"Where's [insert any Oz character name here]?

When I worked at a grocery store in high school, one "import" family would shop wearing matching "We're not in Kansas anymore" t-shirts. True story. They'd come in on a weeknight around 9 PM, an hour before close, and wander the aisles in those shirts.

(sic 'em, Toto)

It goes beyond Oz. I've known folks from more populous states/the coasts who really, truly seem to believe we still use Conestoga wagons for transport. Ha ha. Our state is flat as a pancake... a few years ago, one mathematician "proved" Kansas, relatively, was flatter than a pancake. And it's not as if our state government helps us much. We've suffered embarrassing State Board of Education fights over evolution and passed legislation requiring voter ID, because, as you know, massive amounts of illegal immigrants flock to Kansas so they can vote illegally. I hear they're bused in, in fact. "It's all those damn Democrats' doin'!" wails the old man with belly-length beard next to the spittoon.

I say "we," but I never voted for such a thing. Maybe our collective unconscious remembers a time when "illegal" voters did arrive in our fair state (before it was a state). But that, dear friends, was before the American Civil War... back when Kansas meant something progressive and on the edge. Bleeding Kansas. In the years leading to the most deadly conflict in United States history, the first shots were fired here. Legendary terrorists like John Brown murdered in the name of abolition and William Quantrill burned my adopted city, Lawrence, to the ground.

(A Painting Depicting Quantrill's raid from the LJ World)

Our state motto, Ad Astra Per Aspera, reflects on the struggle to join the Union.

To the Stars Through Difficulty.

That's good stuff. That's why I'm proud to be a Kansan despite the jokes and hayseed assumptions. I'm proud to be a Kansan despite our own failings and weaknesses. This is a place where people understand suffering and sacrifice. This is a place of good, hearty people who tell the truth. Honesty is valued here and hard work, too.

Maybe it's because of our position as butt of so many national jokes that Kansans have become so patient. There's intolerance here--unfortunately more than I want to believe at times--but when you meet a Kansan one-on-one, the facades of bigotry often melt away. Not always, but often enough to know something good lies within. We know we have warts. We know we have scars. But, from my experience, we own them. Maybe not every individual... but a collective "we." One cannot have suffered repeated offenses without developing a degree of humility.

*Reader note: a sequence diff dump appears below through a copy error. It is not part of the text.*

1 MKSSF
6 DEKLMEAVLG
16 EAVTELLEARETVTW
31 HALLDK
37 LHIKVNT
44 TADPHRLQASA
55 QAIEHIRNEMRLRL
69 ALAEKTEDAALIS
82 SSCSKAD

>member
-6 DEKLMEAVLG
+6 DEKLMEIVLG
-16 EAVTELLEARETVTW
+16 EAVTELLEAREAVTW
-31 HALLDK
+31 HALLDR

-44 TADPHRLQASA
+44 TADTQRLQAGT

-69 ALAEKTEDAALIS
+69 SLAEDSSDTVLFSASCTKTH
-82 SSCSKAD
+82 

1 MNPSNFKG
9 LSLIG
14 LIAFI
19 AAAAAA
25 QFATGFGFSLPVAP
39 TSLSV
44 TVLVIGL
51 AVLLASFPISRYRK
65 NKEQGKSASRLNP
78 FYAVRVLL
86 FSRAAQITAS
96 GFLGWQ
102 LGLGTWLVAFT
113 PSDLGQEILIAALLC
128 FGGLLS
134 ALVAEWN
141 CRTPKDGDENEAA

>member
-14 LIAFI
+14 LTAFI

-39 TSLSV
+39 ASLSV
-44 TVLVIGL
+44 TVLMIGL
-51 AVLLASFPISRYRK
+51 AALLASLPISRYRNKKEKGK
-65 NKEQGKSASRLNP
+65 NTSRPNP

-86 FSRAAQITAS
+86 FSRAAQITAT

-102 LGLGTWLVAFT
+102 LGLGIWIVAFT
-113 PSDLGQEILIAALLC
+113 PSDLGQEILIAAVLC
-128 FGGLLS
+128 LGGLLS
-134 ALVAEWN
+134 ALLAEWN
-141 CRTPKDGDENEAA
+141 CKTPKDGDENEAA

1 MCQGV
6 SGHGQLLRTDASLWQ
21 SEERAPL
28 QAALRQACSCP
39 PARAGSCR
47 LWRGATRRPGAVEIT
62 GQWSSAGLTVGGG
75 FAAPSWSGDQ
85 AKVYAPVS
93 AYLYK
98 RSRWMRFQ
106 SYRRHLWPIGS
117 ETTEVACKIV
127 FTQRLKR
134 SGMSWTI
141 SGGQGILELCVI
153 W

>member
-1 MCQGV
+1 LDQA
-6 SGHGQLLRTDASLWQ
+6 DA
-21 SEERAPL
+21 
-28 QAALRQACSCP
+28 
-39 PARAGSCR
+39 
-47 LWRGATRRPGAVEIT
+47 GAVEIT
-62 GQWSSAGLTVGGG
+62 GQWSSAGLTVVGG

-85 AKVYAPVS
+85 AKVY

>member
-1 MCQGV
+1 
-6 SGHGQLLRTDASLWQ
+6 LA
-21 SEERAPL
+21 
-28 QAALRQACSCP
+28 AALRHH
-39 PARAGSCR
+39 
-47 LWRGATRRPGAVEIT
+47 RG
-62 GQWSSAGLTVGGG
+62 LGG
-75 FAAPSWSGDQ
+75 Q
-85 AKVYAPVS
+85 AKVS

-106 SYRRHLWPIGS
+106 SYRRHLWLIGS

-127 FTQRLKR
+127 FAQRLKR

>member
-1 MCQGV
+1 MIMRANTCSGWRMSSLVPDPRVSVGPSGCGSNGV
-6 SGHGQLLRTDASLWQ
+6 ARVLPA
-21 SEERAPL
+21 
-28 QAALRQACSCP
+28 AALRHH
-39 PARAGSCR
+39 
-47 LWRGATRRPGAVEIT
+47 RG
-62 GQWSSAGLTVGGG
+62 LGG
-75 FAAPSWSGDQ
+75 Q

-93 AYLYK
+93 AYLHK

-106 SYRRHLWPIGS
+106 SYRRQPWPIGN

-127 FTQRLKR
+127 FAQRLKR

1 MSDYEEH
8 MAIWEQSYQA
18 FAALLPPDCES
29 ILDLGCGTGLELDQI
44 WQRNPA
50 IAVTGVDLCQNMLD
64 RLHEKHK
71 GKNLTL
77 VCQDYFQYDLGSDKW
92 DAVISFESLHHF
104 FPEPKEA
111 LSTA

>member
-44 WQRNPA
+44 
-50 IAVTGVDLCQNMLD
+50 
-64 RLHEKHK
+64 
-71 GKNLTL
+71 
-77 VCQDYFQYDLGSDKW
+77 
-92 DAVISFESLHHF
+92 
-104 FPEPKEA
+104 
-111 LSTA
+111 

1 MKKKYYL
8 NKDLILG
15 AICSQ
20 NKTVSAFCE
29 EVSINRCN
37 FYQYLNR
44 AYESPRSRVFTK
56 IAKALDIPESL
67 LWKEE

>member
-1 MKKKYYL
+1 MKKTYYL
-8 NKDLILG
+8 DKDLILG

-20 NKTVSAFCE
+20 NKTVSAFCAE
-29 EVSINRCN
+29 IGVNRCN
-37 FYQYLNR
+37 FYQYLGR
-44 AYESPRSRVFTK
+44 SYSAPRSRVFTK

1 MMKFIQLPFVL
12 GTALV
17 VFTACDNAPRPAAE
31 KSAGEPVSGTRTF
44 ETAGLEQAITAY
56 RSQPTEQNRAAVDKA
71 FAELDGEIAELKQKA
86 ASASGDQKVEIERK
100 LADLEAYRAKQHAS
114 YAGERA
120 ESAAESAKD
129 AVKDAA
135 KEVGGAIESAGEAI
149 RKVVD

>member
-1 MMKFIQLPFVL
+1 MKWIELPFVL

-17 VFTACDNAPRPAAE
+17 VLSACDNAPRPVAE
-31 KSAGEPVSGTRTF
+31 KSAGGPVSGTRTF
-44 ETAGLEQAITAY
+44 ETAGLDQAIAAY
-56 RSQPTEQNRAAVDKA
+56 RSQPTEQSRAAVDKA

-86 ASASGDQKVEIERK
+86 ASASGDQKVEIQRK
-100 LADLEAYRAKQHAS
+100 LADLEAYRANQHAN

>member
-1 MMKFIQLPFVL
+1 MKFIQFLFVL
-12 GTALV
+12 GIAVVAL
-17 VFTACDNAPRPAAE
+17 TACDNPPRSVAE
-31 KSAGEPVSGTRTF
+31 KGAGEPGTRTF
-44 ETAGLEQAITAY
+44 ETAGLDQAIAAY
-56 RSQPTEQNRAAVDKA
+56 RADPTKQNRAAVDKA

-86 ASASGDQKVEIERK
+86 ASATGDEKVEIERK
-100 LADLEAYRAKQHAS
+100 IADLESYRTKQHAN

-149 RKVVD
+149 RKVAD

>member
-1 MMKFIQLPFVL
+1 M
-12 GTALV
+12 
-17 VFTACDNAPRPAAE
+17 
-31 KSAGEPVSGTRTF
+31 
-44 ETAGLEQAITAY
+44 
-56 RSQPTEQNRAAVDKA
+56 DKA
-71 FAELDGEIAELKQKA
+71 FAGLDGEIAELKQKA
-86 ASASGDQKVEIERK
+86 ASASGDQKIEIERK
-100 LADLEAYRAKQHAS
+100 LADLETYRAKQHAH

A Kansan knows it isn't very humble to speak of one's humility.  We know we are broken as much as anyone else, but we are also aware of our humanity. We want good, honest stories more than we need grand lectures from any pulpit--even a secular one.

I work as a guidance counselor in a small, Northeast Kansas high school. Every year, we receive at least one new student from some other portion of the country--California, Florida, Michigan in the last few years--and are charged with the care of this adolescent. We joke that we're supposed to "save" them because we are used to being the brunt of jokes."Send the boy to Kansas. They'll learn him right. And if not... there's nothing to do out there, anyway."

We take this "orphan" in an make him our own. We care for her and teach her how to be good to other people and that she matters. We build relationships. We listen. We try again when we fail because we know--thanks to lessons from our rough climate won by generations of farmers and ranchers--failure is coming.

But so is triumph, little victories of the most mundane, everyday variety.

Go on. Make fun of us. Ask about Toto (the dog not the band). Try and win us with golden tongues and well-formed words. Just be honest. Genuine. Flawed and human. If you are, you just might belong here:

The Flint Hills of Kansas seen from the air (Jim Richardson, National Geographic)
 (Flat as a what?)